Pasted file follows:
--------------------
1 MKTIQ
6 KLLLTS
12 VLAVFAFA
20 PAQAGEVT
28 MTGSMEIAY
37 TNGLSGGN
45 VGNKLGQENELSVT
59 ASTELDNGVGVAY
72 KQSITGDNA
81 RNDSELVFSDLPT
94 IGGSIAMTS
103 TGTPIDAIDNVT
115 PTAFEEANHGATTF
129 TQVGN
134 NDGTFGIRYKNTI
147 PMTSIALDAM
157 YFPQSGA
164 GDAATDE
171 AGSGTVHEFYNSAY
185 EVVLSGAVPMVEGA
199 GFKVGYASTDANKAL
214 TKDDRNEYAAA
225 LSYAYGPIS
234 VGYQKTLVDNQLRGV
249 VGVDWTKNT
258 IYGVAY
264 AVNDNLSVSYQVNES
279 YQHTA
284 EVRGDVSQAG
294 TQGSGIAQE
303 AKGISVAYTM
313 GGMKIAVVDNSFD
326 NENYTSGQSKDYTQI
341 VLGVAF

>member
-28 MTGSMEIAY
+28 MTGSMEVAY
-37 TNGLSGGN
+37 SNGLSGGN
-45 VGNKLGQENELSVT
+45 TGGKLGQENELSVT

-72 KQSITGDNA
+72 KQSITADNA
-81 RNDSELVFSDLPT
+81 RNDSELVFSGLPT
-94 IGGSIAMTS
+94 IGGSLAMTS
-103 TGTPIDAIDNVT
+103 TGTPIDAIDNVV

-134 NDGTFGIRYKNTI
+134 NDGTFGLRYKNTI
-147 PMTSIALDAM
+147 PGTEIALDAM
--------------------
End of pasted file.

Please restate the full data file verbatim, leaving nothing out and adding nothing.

1 MKTIQ
6 KLLLTS
12 VLAVFAFA
20 PAQAGEVT
28 MTGSMEIAY
37 TNGLSGGN
45 VGNKLGQENELSVT
59 ASTELDNGVGVAY
72 KQSITGDNA
81 RNDSELVFSDLPT
94 IGGSIAMTS
103 TGTPIDAIDNVT
115 PTAFEEANHGATTF
129 TQVGN
134 NDGTFGIRYKNTI
147 PMTSIALDAM
157 YFPQSGA
164 GDAATDE
171 AGSGTVHEFYNSAY
185 EVVLSGAVPMVEGA
199 GFKVGYASTDANKAL
214 TKDDRNEYAAA
225 LSYAYGPIS
234 VGYQKTLVDNQLRGV
249 VGVDWTKNT
258 IYGVAY
264 AVNDNLSVSYQVNES
279 YQHTA
284 EVRGDVSQAG
294 TQGSGIAQE
303 AKGISVAYTM
313 GGMKIAVVDNSFD
326 NENYTSGQSKDYTQI
341 VLGVAF

>member
-28 MTGSMEIAY
+28 MTGSMEVAY
-37 TNGLSGGN
+37 SNGLSGGN
-45 VGNKLGQENELSVT
+45 TGGKLGQENELSVT

-72 KQSITGDNA
+72 KQSITADNA
-81 RNDSELVFSDLPT
+81 RNDSELVFSGLPT
-94 IGGSIAMTS
+94 IGGSLAMTS
-103 TGTPIDAIDNVT
+103 TGTPIDAIDNVV

-134 NDGTFGIRYKNTI
+134 NDGTFGLRYKNTI
-147 PMTSIALDAM
+147 PGTEIALDAM